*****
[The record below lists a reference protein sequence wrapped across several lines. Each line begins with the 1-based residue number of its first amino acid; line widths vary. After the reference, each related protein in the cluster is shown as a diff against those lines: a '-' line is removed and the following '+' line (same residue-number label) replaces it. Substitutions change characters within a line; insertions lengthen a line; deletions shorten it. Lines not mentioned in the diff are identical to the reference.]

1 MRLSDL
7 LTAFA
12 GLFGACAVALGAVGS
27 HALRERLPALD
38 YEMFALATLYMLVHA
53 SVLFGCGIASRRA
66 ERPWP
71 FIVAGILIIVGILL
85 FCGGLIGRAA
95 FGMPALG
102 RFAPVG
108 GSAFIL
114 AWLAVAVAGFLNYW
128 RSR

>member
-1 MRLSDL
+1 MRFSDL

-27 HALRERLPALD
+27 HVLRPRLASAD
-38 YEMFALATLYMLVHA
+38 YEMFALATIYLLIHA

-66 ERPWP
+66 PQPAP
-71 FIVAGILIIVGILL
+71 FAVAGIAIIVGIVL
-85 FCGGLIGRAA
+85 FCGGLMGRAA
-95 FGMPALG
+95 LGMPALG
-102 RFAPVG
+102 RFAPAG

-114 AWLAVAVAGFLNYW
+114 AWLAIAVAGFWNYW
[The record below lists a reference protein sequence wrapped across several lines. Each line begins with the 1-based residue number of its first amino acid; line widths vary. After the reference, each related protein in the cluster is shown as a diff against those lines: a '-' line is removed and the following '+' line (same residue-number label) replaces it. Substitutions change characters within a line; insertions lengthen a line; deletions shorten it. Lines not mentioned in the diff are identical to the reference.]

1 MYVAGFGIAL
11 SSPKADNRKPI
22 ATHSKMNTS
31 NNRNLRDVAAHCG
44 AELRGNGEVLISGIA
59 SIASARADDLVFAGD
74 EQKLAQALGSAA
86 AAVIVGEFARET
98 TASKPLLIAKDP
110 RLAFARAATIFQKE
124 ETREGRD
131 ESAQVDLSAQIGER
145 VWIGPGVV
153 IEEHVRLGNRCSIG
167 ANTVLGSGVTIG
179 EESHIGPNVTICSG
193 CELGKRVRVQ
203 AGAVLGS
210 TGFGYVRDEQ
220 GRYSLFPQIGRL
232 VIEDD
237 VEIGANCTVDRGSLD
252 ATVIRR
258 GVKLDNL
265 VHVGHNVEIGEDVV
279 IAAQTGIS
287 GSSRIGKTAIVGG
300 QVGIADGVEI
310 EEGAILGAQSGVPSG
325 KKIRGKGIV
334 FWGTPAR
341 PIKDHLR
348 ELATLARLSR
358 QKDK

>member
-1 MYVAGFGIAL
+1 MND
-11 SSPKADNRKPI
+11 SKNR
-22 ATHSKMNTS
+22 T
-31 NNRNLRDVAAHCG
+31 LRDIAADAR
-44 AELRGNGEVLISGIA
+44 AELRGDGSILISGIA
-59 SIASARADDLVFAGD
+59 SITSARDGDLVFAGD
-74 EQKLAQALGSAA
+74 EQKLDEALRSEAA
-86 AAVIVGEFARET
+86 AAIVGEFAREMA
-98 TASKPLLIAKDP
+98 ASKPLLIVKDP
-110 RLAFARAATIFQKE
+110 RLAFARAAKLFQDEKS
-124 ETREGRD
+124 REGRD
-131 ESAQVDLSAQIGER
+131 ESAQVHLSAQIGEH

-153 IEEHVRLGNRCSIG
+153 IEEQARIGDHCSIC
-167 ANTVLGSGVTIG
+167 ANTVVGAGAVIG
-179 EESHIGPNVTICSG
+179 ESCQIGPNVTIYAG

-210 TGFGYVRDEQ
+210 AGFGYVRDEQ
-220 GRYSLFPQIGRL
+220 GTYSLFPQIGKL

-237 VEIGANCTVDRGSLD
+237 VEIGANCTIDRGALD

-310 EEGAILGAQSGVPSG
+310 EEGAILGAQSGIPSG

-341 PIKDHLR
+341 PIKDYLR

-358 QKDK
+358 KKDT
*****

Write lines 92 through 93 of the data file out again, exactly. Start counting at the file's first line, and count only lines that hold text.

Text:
+124 REGRD
-131 ESAQVDLSAQIGER